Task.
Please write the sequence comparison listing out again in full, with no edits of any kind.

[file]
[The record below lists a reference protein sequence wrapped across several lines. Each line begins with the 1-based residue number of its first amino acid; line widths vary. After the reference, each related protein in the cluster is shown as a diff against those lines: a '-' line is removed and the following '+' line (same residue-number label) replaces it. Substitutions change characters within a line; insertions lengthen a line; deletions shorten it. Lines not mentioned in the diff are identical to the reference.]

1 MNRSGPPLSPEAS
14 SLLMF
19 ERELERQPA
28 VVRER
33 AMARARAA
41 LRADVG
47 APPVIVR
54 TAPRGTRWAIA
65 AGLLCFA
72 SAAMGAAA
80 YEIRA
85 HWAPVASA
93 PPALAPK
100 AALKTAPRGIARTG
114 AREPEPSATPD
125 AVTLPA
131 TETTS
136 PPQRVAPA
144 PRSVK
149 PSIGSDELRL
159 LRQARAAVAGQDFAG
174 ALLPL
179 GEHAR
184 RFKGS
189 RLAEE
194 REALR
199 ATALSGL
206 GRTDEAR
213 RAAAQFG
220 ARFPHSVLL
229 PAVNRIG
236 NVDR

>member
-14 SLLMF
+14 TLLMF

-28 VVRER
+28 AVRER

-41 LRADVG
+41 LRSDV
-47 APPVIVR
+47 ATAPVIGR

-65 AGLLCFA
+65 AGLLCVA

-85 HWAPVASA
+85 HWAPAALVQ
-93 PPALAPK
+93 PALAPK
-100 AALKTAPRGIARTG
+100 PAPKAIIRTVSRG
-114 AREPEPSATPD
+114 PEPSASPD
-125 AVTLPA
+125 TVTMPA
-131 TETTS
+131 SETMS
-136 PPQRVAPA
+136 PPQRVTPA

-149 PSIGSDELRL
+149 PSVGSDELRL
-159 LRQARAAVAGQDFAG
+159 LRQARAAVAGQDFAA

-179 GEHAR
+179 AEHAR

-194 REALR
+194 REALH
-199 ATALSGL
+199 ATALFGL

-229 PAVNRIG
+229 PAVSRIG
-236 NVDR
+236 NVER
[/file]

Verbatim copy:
[The record below lists a reference protein sequence wrapped across several lines. Each line begins with the 1-based residue number of its first amino acid; line widths vary. After the reference, each related protein in the cluster is shown as a diff against those lines: a '-' line is removed and the following '+' line (same residue-number label) replaces it. Substitutions change characters within a line; insertions lengthen a line; deletions shorten it. Lines not mentioned in the diff are identical to the reference.]

1 MNRSGPPLSPEAS
14 SLLMF
19 ERELERQPA
28 VVRER
33 AMARARAA
41 LRADVG
47 APPVIVR
54 TAPRGTRWAIA
65 AGLLCFA
72 SAAMGAAA
80 YEIRA
85 HWAPVASA
93 PPALAPK
100 AALKTAPRGIARTG
114 AREPEPSATPD
125 AVTLPA
131 TETTS
136 PPQRVAPA
144 PRSVK
149 PSIGSDELRL
159 LRQARAAVAGQDFAG
174 ALLPL
179 GEHAR
184 RFKGS
189 RLAEE
194 REALR
199 ATALSGL
206 GRTDEAR
213 RAAAQFG
220 ARFPHSVLL
229 PAVNRIG
236 NVDR

>member
-14 SLLMF
+14 TLLMF

-28 VVRER
+28 AVRER

-41 LRADVG
+41 LRSDV
-47 APPVIVR
+47 ATAPVIGR

-65 AGLLCFA
+65 AGLLCVA

-85 HWAPVASA
+85 HWAPAALVQ
-93 PPALAPK
+93 PALAPK
-100 AALKTAPRGIARTG
+100 PAPKAIIRTVSRG
-114 AREPEPSATPD
+114 PEPSASPD
-125 AVTLPA
+125 TVTMPA
-131 TETTS
+131 SETMS
-136 PPQRVAPA
+136 PPQRVTPA

-149 PSIGSDELRL
+149 PSVGSDELRL
-159 LRQARAAVAGQDFAG
+159 LRQARAAVAGQDFAA

-179 GEHAR
+179 AEHAR

-194 REALR
+194 REALH
-199 ATALSGL
+199 ATALFGL

-229 PAVNRIG
+229 PAVSRIG
-236 NVDR
+236 NVER